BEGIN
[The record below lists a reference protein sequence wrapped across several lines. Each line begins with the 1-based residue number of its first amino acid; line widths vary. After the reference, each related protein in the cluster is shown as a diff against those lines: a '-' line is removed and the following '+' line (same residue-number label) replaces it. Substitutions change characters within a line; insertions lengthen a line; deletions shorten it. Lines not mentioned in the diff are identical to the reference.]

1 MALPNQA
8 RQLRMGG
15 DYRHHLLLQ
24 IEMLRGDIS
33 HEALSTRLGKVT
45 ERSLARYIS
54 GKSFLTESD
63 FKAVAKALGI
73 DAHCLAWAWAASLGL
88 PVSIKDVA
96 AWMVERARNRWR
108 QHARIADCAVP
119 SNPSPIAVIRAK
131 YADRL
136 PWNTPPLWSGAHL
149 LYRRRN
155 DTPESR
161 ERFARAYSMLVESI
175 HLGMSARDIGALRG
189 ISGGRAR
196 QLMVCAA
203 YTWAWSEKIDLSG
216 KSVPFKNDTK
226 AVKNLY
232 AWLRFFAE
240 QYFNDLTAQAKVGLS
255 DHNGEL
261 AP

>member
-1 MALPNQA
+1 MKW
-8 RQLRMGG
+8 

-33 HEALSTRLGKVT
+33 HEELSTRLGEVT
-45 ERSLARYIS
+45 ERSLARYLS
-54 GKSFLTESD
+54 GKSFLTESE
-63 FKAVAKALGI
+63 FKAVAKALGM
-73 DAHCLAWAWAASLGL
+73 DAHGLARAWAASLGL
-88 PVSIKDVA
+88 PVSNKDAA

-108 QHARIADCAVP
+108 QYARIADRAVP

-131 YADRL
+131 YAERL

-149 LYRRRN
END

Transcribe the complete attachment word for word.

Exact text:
[The record below lists a reference protein sequence wrapped across several lines. Each line begins with the 1-based residue number of its first amino acid; line widths vary. After the reference, each related protein in the cluster is shown as a diff against those lines: a '-' line is removed and the following '+' line (same residue-number label) replaces it. Substitutions change characters within a line; insertions lengthen a line; deletions shorten it. Lines not mentioned in the diff are identical to the reference.]

1 MALPNQA
8 RQLRMGG
15 DYRHHLLLQ
24 IEMLRGDIS
33 HEALSTRLGKVT
45 ERSLARYIS
54 GKSFLTESD
63 FKAVAKALGI
73 DAHCLAWAWAASLGL
88 PVSIKDVA
96 AWMVERARNRWR
108 QHARIADCAVP
119 SNPSPIAVIRAK
131 YADRL
136 PWNTPPLWSGAHL
149 LYRRRN
155 DTPESR
161 ERFARAYSMLVESI
175 HLGMSARDIGALRG
189 ISGGRAR
196 QLMVCAA
203 YTWAWSEKIDLSG
216 KSVPFKNDTK
226 AVKNLY
232 AWLRFFAE
240 QYFNDLTAQAKVGLS
255 DHNGEL
261 AP

>member
-1 MALPNQA
+1 MKW
-8 RQLRMGG
+8 

-33 HEALSTRLGKVT
+33 HEELSTRLGEVT
-45 ERSLARYIS
+45 ERSLARYLS
-54 GKSFLTESD
+54 GKSFLTESE
-63 FKAVAKALGI
+63 FKAVAKALGM
-73 DAHCLAWAWAASLGL
+73 DAHGLARAWAASLGL
-88 PVSIKDVA
+88 PVSNKDAA

-108 QHARIADCAVP
+108 QYARIADRAVP

-131 YADRL
+131 YAERL

-149 LYRRRN